not the things that hide you
,
                        not your toys - theyíre just beside you.
                        But itís you I like, every part of you - 
                        your skin, your eyes, your feelings, whether old or new.
                        I hope that youíll remember even when youíre feeling blue
                        that itís you I like.
                        Itís you yourself, itís you.
                        Itís you ... I ... like!"

            The story is told in the Hebrew portion of our Bible of how Moses met God face to face on the mountain. Godís message to the people through Moses, mind you, was not "I like you just as you are." No, Moses returned to the children of Israel with the Lordís commandments, full of "thou shalt"s and "thou shalt not"s. While these were, if you will, "conditions" for a relationship with God, what was "conditional" was not the steadfast love of the Lord. This was a covenant, after all, not a contract. If these commandments were broken, God would not tear up the agreement. No, as it says in Lamentations, "the steadfast love of the LORD never ceases, his mercies never come to an end" (3:22). In a way, it was "I love you just as you are."

            When Moses returned to the people from the mountain, scripture says that his face shone because he had been with God, and this really frightened those folks. Thereafter, Moses took to wearing a veil when he came back to the people after being with God. He didnít want to scare them back to Egypt (Exodus 34:29-35).

            Perhaps it was like when Adam and Eve became afraid in the garden of Eden. They had broken the first commandment God had ever given and ate from the tree of the knowledge of good and evil. It was then like a veil was pulled over their faces. Each took one look at themselves and then the other and what did they do? Grabbed a fig leaf and covered up. Then they hid from God (Genesis 3:1-10). Of what or of whom were they most afraid? Their own nakedness? Their new "knowledge" of each other? Were they now afraid of God? If you will, that was the first "veiling" experience in the Bible, for that fig leaf covered their eyes as well.

            The New Testament is a story of unveiling. It tells of how God in Christ took off the veil and stood with the children of Israel, really with all the children of this earth, young and old. As the apostle Paul wrote to the folks in Corinth, Jesus is the very image of God. Godís glory, the light of the Lord not only shone once upon a time, but continues to shine through him. The veil, whether it be the covering over Godís face or ours, or the sheet that once prevented the people from looking into the holy of holies in the Temple, has been removed, torn asunder. "And all of us, with unveiled faces, seeing the glory of the Lord as though reflected in a mirror," Paul wrote, "are being transformed into the same image from one degree of glory to another" (2 Corinthians 3:18).Or, to paraphrase, There is now "nothing between us and God, our faces shining with the brightness of his face. And so we are transfigured" (remember the scripture story we heard earlier from Mark 9:2-9) "much like the Messiah, our lives gradually becoming brighter and more beautiful as God enters our lives and we become like him" (from The Message, by Eugene Peterson).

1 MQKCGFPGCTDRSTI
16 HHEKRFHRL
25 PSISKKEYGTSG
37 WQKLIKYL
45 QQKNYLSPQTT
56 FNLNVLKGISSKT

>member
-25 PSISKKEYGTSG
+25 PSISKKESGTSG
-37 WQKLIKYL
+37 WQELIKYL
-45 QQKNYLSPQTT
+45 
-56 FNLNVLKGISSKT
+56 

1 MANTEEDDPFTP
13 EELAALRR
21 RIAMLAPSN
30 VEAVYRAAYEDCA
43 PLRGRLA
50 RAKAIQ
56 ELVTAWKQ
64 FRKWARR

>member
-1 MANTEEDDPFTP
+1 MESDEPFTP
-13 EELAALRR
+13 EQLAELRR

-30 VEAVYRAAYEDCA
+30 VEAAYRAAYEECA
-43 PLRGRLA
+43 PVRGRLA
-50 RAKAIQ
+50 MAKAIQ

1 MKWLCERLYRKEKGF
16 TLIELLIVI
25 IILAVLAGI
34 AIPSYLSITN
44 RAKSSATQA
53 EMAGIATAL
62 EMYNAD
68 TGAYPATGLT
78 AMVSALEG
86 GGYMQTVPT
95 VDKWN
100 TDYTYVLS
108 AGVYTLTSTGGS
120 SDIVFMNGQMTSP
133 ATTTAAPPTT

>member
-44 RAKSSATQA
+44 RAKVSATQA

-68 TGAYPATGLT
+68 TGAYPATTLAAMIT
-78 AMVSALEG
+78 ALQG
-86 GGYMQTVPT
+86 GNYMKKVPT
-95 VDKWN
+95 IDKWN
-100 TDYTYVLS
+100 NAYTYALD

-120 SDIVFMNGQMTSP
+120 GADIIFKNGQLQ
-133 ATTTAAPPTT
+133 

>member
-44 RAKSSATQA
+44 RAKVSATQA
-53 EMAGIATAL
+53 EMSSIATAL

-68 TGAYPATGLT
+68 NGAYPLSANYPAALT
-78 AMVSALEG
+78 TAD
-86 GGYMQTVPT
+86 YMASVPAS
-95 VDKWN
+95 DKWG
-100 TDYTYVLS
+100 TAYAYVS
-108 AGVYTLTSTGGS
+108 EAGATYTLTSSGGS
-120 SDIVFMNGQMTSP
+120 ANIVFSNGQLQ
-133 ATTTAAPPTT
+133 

Of course, not everybody sees it that way. Itís like a veil is still over the eyes of folks. Paul attributes this veiling to "the god (little "g") of the present age." Itís not the Lord God who messes with peopleís vision, mind you. Itís not the God Paul Gauguin. Eve. Don't Listen to the Liar. 1889. Watecolor and paste. Marion Koogler McNay Art Museum, San Antonio, TX, USA.of Adam and Eve who declares only certain body shapes, sizes, colors, etc. as beautiful. The word once spoken on this remains the bottom line: "God saw everything that he had made, and indeed, it was very good" (Genesis 1:31a). The Lord did have something to say about behavior, but it wasnít a matter of keeping up with the folks next door, or trying to be "cool," or whatever the current words are. God does not define whatís "in" or "out" at the present moment. Thatís more in the job description of the one who pulls the wool over peoplesí eyes.